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Twenty academic institutions, diagnostic and drug developers, and government agencies have begun creating an open database for liquid biopsy data—a pilot project of Vice President Joe Biden’s “Cancer Moonshot”—aimed at advancing development of blood profiling diagnostic technologies.

The Blood Profiling Atlas pilot plans to aggregate, make freely available, and harmonize raw datasets from circulating tumor cells (CTCs), circulating tumor DNA (ctDNA), and exosome assays. It will also include select clinical data.

“Our goals are to start producing in the next 45 to 60 days; for the group to have actual data flowing through an actual location; and [have] some understanding of what's in that data,” Andrew Gruen, director of marketing with Seven Bridges, told Clinical OMICs.

Seven Bridges, a developer of biomedical data analysis tools, is partnering with University of Chicago to curate the pilot’s datasets. The company has committed to providing six months of engineering, bioinformatics and project management resources, and up to $500,000 of computing and storage to facilitate use of the analytic tools, as well as data donated by stakeholders.

“Should we really get this up and running, and we start to do prospective studies, we could be talking about exabytes of data,” Gruen said.

The pilot will include sample preparation and handling protocols from studies by 13 of the 20 stakeholders—AstraZeneca, Eli Lilly, Epic Sciences/Memorial Sloan Kettering Cancer Center (MSK), Foundation Medicine, Genentech, Guardant Health, Novartis, Personal Genome Diagnostics (PGDx), Pfizer, Thermo Fisher Scientific, University of Michigan (U-M), and University of Southern California.

MSK said it will share methods of blood sample collection, comparative results of different processing methods for cell-free nucleic acid analysis, and CTC data from metastatic prostate cancer patients. The data could help answer how outcomes are influenced by prior treatment, said Howard I. Scher, M.D., chief of MSK’s Genitourinary Oncology Service at the Sidney Kimmel Center for Urologic and Prostate Cancers.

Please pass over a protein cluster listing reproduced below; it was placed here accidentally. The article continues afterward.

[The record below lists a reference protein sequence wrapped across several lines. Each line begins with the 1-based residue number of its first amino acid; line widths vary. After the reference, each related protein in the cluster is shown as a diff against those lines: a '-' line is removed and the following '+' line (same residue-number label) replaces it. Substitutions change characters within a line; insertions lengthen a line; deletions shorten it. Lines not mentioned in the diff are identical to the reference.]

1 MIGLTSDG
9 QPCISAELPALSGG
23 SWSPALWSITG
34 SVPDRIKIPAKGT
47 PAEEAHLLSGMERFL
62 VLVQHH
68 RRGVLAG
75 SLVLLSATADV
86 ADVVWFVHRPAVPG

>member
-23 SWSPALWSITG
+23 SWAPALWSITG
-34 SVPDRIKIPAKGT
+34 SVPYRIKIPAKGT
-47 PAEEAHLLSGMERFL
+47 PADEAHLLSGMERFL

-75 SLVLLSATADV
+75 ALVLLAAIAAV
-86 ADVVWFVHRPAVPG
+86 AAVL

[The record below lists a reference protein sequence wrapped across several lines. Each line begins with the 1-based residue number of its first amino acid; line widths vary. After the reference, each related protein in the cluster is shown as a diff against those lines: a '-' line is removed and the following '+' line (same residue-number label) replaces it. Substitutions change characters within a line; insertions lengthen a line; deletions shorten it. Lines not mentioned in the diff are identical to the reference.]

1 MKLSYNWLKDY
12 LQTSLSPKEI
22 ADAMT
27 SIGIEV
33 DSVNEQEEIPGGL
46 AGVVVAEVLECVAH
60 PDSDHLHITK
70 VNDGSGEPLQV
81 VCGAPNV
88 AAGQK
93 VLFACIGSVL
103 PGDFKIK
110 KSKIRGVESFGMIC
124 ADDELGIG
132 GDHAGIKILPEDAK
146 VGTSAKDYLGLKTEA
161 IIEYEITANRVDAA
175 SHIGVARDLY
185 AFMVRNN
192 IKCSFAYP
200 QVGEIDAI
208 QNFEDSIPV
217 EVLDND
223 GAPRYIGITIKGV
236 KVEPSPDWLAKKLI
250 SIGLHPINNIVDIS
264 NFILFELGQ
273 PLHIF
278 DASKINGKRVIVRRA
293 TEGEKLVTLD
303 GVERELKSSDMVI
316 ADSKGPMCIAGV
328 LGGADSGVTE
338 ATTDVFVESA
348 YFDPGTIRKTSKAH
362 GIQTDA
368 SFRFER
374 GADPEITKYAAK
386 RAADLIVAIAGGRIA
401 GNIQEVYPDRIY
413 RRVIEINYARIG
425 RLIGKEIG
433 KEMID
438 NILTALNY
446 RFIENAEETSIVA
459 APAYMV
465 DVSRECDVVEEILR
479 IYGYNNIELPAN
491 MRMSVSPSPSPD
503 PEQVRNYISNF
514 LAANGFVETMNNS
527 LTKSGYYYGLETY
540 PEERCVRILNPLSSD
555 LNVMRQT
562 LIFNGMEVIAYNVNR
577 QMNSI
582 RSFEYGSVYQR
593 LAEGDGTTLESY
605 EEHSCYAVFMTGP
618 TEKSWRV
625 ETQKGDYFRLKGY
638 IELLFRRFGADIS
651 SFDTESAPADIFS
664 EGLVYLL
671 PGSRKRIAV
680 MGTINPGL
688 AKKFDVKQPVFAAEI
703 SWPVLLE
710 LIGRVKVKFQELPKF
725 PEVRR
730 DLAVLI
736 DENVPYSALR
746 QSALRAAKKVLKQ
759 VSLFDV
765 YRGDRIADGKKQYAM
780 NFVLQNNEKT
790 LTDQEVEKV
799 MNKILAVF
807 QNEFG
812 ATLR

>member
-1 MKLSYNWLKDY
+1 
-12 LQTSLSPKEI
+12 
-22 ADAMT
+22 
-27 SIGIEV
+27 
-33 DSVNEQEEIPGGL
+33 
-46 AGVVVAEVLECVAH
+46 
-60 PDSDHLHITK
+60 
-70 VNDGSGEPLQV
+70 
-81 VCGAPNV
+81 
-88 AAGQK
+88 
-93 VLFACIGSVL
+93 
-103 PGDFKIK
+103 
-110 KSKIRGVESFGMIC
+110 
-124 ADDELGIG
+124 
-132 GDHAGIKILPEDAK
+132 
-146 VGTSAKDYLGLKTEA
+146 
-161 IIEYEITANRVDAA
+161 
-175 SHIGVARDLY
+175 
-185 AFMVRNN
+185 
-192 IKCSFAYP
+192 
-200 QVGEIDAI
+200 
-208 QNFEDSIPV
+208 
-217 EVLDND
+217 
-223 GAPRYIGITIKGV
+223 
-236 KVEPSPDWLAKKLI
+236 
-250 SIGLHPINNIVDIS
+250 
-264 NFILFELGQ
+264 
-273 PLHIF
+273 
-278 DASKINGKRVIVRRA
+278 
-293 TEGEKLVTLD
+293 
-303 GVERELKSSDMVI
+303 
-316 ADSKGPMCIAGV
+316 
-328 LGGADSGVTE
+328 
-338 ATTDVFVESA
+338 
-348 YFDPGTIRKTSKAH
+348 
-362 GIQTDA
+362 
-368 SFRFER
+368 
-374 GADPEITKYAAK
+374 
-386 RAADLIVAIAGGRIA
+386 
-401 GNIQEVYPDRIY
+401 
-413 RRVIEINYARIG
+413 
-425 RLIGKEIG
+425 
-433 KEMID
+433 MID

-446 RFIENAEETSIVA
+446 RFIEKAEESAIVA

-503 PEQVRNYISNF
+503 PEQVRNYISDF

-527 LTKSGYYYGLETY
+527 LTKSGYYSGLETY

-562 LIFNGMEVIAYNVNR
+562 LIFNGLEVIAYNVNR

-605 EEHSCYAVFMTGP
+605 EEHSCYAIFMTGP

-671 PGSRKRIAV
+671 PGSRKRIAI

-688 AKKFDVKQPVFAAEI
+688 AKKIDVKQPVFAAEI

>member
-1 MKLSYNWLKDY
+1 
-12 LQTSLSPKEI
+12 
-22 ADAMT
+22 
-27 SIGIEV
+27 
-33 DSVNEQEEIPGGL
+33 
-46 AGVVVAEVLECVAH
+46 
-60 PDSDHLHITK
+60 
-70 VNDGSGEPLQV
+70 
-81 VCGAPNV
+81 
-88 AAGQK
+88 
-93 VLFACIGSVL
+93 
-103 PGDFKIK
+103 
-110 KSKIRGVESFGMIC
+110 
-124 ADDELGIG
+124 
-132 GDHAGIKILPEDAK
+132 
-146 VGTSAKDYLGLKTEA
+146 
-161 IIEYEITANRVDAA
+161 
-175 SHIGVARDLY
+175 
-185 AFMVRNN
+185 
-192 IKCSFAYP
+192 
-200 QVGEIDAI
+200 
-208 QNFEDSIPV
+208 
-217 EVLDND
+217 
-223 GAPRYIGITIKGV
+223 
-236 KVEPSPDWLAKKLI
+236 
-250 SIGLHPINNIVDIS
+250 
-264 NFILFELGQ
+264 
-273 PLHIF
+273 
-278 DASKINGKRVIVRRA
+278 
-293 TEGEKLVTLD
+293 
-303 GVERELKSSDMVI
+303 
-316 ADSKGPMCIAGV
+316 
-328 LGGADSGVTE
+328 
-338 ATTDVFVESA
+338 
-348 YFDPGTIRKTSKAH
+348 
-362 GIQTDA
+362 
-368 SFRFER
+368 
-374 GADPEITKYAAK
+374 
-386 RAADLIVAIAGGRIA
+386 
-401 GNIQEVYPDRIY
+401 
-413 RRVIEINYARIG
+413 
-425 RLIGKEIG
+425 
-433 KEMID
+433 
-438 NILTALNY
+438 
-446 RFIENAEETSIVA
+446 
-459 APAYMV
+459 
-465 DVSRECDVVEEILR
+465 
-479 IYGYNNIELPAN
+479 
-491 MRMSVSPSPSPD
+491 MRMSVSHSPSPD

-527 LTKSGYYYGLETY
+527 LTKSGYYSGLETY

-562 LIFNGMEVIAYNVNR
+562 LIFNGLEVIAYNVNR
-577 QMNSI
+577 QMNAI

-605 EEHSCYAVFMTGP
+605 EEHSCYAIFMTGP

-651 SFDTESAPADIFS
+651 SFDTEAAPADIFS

“Prostate cancer is a tumor type where it’s very difficult to get cancer from biopsies to actually do this kind of profiling. If you think about prostate cancer, it doesn’t spread in lumps. It infiltrates bone, which is very hard to measure. That’s what stimulated the interest in circulating tumor cells,” Dr. Scher said.

MSK will also use Epic Sciences’ No Cell Left Behind CTC detection and characterization platform to provide further characterization of prostate cancer CTCs, both at phenotypic and genomic levels.

“What we’re working on with Epic is a way to classify cells based on how they look,” Dr. Scher said. “If cells look similar to each other, they may have similar genetic alterations.”

PGDx plans to submit data from 500 samples, and work with its academic, biopharma and molecular lab partners to transfer datasets generated for them to the Atlas at no additional charge. PGDx will share expertise, protocols, and non-proprietary ctDNA profiling data generated through its PlasmaSELECT 64 tumor-profiling platform.

“This really is an important early step for the field of oncology, to understand and think more comprehensively about how to use liquid biopsy, and what factors affect the information that you can gain from liquid biopsy profiling,” John Simmons, Ph.D., manager of translational science and diagnostics at PGDx noted.

He said PGDx will contribute data that includes comparisons of pre-analytical factors, such as what types of tubes are used to collect blood, and how processing affects the data.

At U-M, four research teams will share data that “includes low-pass whole-genome sequencing data from plasma of patients with a variety of cancers, plasma cell-free tumor DNA digital PCR data from breast cancer patients, plasma RNAseq data from a cohort of healthy individuals, and enumeration and protein marker data from circulating tumor cells isolated from blood samples from breast cancer patients,” Muneesh Tewari, M.D., Ph.D., told Clinical OMICs.

Novartis plans to evaluate ctDNA testing methods, including PCR-based methods and next generation sequencing-based methods.

“Novartis will share (i) SOP(s) for plasma collection for ctDNA; (ii) results from evaluation of different commercially available ctDNA extraction kits; and (iii) evaluation of ctDNA technology performance using contrived samples. In addition, Novartis will share data and/or samples generated from these evaluations,” according to spokeswoman Tina Tuttle.

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